Bridging the gap between formal and experience-based knowledge for context-aware laparoscopy
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Computer assistance is increasingly common in surgery. However, the amount of information is bound to overload processing abilities of surgeons. We propose methods to recognize the current phase of a surgery for context-aware information filtering. The purpose is to select the most suitable subset of information for surgical situations which require special assistance.
We combine formal knowledge, represented by an ontology, and experience-based knowledge, represented by training samples, to recognize phases. For this purpose, we have developed two different methods. Firstly, we use formal knowledge about possible phase transitions to create a composition of random forests. Secondly, we propose a method based on cultural optimization to infer formal rules from experience to recognize phases.
The proposed methods are compared with a purely formal knowledge-based approach using rules and a purely experience-based one using regular random forests. The comparative evaluation on laparoscopic pancreas resections and adrenalectomies employs a consistent set of quality criteria on clean and noisy input. The rule-based approaches proved best with noisefree data. The random forest-based ones were more robust in the presence of noise.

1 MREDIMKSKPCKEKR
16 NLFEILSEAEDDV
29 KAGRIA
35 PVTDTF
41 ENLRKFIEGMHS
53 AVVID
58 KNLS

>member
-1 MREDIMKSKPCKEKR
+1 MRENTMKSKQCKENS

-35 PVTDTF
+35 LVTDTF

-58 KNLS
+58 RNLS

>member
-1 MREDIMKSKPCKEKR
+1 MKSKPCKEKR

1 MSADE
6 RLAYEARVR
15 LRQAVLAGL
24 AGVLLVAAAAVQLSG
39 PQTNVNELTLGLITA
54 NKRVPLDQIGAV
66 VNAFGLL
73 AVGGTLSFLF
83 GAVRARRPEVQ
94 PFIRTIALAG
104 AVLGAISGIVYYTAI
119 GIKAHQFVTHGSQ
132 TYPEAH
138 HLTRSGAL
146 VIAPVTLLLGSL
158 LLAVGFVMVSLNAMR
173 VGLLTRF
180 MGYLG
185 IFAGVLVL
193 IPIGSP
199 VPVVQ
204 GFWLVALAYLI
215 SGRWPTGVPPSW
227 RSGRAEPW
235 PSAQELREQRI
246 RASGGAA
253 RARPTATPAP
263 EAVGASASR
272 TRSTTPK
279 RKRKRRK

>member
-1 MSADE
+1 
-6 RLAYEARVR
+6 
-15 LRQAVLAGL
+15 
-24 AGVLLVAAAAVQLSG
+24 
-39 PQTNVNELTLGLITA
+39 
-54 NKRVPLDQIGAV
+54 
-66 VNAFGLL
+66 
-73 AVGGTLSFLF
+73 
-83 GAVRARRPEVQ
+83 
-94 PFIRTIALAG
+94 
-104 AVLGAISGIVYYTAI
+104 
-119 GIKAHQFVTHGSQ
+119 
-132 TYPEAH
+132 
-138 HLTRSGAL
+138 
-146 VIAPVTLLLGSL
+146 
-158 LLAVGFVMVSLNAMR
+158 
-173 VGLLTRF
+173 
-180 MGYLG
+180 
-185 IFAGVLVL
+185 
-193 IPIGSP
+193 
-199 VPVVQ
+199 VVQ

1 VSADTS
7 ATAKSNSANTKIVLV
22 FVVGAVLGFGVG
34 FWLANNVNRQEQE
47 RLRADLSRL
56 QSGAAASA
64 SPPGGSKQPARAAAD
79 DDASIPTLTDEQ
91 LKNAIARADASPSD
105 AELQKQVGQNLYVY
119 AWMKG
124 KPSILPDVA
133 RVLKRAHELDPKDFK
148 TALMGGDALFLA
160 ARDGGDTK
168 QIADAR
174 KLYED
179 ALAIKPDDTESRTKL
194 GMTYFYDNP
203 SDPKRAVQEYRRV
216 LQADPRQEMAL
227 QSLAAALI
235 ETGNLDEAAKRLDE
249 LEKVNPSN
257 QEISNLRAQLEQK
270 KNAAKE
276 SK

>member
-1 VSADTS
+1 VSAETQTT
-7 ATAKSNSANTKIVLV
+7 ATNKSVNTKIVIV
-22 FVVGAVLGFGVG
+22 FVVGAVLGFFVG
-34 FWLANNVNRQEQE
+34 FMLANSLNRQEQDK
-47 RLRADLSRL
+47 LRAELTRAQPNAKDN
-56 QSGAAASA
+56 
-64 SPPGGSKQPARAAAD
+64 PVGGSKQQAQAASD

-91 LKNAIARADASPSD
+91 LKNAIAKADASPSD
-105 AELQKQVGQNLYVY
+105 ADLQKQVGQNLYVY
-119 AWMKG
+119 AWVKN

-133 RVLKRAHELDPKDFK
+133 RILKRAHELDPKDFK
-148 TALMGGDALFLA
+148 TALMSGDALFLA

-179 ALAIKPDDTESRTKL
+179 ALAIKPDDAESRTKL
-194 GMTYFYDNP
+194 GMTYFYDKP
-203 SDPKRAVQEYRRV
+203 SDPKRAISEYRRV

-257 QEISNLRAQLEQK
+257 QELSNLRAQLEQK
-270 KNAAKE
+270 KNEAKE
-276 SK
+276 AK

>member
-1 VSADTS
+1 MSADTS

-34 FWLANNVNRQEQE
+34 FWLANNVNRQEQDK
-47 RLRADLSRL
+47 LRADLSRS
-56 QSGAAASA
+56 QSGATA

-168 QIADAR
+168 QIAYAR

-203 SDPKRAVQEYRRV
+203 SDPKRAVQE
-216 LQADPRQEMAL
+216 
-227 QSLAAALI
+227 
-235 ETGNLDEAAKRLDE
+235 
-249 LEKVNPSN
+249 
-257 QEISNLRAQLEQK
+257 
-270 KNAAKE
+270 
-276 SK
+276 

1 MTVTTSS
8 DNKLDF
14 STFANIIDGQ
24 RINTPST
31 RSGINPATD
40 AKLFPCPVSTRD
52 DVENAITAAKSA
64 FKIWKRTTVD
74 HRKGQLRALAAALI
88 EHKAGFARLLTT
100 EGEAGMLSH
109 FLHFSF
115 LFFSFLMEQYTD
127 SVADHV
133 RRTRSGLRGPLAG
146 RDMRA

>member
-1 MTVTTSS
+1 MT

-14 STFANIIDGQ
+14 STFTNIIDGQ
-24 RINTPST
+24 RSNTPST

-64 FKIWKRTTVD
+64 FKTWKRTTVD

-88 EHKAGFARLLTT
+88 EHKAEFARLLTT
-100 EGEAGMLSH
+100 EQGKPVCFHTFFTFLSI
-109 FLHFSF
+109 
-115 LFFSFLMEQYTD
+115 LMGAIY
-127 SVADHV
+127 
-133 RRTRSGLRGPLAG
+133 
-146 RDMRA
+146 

Formal and experience-based knowledge can be successfully combined for robust phase recognition.
KeywordsContext-awareness Cognition-guided assistance Ontology
The present research was supported by the “SFB TRR 125” funded by the DFG the ESF of Baden-Wuerttemberg.
Compliance with ethical standards
Conflict of interest
The authors declare that they have no conflict of interest.
All procedures performed in studies involving human participants were in accordance with the ethical standards of the institutional and/or national research committee and with the 1964 Helsinki Declaration and its later amendments or comparable ethical standards. For this type of study formal consent was not required since only secondary data, namely performed annotations without patient identifiers, were used.
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